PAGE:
Willie Nelson & The Family perform at the Santa Barbara Bowl on April 24, 2024 | Photo: Leslie Dinaberg

Just a few days shy of his 91st birthday, Willie Nelson was in fine form at the Santa Barbara Bowl on April 24, showing off why he’s been one of America’s foremost musical icons for close to a century. From the moment he dramatically put his red, white and blue guitar strap around his neck and a giant American flag came down as a backdrop, during his entire seated performance, Willie made all of us smile and stand at attention, at least metaphorically.

Backed by his longtime touring and recording band The Family, the set list of familiar favorites included a mix of covers — “Whiskey River” (apparently his traditional opening song), “Stay a Little Longer,” “Always on my Mind,” “Good Hearted Woman,” “Move it on Over,” “Me and Bobby McGee,” “Help Me Make it Thru the Night,” “Fast Train to Georgia,” “Georgia On My Mind,” and “It’s Hard to Be Humble,” — and Willie’s own compositions — “Write Your Own Songs,” “Still is Still Moving to Me,” “Bloody Mary Morning,” “I Never Cared for You,” “Mama Don’t Let Your Babies Be Cowboys,” “Angel Flying Too Close to the Ground,” and “On the Road Again” among others.

Willie Nelson, his band The Family, and some of his actual family sing at the Santa Barbara Bowl on April 24, 2024 | Photo: Leslie Dinaberg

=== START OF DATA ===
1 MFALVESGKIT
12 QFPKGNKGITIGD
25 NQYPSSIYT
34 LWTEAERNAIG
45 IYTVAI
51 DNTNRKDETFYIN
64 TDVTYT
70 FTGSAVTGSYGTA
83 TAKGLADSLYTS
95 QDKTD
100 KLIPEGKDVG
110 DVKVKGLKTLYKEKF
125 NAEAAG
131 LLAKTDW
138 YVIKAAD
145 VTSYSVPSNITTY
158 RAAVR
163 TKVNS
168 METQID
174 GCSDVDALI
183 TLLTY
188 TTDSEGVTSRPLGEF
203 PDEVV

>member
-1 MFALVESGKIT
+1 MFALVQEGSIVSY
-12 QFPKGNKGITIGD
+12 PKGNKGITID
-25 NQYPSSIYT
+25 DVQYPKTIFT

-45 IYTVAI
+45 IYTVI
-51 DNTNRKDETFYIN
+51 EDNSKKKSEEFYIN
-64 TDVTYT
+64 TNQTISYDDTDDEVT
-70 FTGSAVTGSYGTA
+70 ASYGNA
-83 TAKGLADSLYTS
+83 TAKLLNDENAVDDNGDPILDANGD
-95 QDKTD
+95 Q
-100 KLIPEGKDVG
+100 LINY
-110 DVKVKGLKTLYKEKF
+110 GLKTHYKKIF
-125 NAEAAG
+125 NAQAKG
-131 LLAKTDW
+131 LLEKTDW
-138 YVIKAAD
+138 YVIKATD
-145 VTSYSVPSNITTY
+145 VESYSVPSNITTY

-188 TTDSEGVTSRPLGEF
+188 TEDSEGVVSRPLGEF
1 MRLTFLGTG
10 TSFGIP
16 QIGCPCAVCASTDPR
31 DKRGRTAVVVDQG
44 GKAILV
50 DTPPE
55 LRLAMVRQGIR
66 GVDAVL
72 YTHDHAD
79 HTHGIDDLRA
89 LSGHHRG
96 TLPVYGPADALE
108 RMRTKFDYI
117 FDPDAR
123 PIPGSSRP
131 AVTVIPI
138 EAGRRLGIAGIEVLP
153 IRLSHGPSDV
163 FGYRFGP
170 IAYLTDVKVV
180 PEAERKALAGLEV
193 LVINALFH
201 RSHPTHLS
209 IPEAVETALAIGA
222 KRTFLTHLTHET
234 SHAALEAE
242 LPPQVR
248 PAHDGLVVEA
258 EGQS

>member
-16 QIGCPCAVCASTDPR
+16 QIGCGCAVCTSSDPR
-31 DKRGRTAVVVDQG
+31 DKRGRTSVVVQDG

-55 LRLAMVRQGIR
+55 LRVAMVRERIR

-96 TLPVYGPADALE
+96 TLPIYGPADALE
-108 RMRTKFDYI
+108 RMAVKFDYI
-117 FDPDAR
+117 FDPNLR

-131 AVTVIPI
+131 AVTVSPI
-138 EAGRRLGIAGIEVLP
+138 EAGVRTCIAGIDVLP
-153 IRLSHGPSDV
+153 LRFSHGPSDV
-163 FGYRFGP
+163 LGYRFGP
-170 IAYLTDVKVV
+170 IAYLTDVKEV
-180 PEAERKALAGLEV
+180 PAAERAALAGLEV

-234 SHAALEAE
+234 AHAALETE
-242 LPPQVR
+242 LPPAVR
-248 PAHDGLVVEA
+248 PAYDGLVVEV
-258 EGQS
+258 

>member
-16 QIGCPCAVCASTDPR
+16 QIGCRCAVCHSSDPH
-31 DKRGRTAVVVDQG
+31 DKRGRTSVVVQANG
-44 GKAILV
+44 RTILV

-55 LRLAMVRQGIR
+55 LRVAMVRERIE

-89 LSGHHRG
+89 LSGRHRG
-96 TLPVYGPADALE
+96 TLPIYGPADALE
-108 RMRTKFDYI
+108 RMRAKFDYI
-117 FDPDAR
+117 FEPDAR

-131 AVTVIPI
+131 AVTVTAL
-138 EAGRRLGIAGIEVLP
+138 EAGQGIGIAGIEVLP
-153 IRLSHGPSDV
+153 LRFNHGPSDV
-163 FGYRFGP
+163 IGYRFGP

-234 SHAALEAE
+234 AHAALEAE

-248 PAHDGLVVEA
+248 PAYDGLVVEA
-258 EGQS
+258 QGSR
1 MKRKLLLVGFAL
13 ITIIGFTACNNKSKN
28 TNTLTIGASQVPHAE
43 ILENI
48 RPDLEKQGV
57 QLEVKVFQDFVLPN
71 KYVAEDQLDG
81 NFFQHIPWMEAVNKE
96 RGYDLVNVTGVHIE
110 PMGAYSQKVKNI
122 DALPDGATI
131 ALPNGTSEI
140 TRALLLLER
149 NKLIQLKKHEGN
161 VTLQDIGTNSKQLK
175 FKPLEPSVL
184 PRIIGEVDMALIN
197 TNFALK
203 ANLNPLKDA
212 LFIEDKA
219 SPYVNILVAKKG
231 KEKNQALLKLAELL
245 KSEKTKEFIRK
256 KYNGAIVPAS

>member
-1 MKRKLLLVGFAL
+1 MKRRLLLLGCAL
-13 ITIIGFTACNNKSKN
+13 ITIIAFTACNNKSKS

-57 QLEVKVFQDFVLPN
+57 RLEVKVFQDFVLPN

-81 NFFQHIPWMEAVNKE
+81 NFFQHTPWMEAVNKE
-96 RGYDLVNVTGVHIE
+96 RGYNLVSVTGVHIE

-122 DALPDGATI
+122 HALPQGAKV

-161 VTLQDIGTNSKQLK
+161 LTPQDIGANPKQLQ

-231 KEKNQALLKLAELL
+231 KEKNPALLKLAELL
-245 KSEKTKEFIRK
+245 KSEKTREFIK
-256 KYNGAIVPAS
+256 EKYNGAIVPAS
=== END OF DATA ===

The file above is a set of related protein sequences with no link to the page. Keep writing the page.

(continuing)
To the enthusiastic singalong crowd’s ears, whatever youthful vigor he once played with was more than made up for by his unfiltered tenacity, pure talent, and heartfelt vocals. And it’s hard not to be charmed by a 90-year-old singing “Roll Me Up and Smoke Me” — especially when you know that Willie, a famous fan of reefer who started the cannabis company Willie’s Reserve in 2015, really means it! 

Prior to the show, I don’t think I realized quite how impressive his song catalog is. Though this was my first time seeing Willie Nelson live, memories of hearing his music sung at backyard gatherings and on camping trips came flooding back. I’ve been listening to songs like “On the Road Again,” and “Mama Don’t Let Your Babies Be Cowboys” — not to mention the Willie-penned classic “Crazy,” made famous by Patsy Cline — for what feels like my whole life .
When he brought his family (including an adorable granddaughter) up onstage for the last few songs, including  “Will the Circle Be Unbroken / I’ll Fly Away,” it was a suitable ending to his solid but somewhat short set. (I believe he played the contracted 75 minute show to the minute.)

But as writer Turk Pipkin aptly said about Nelson, “he united the hippies and the rednecks” — and he united the Santa Barbarans too. It felt like we were all family at the Bowl that night, just singing around the campfire together to our favorite Willie Nelson tunes.

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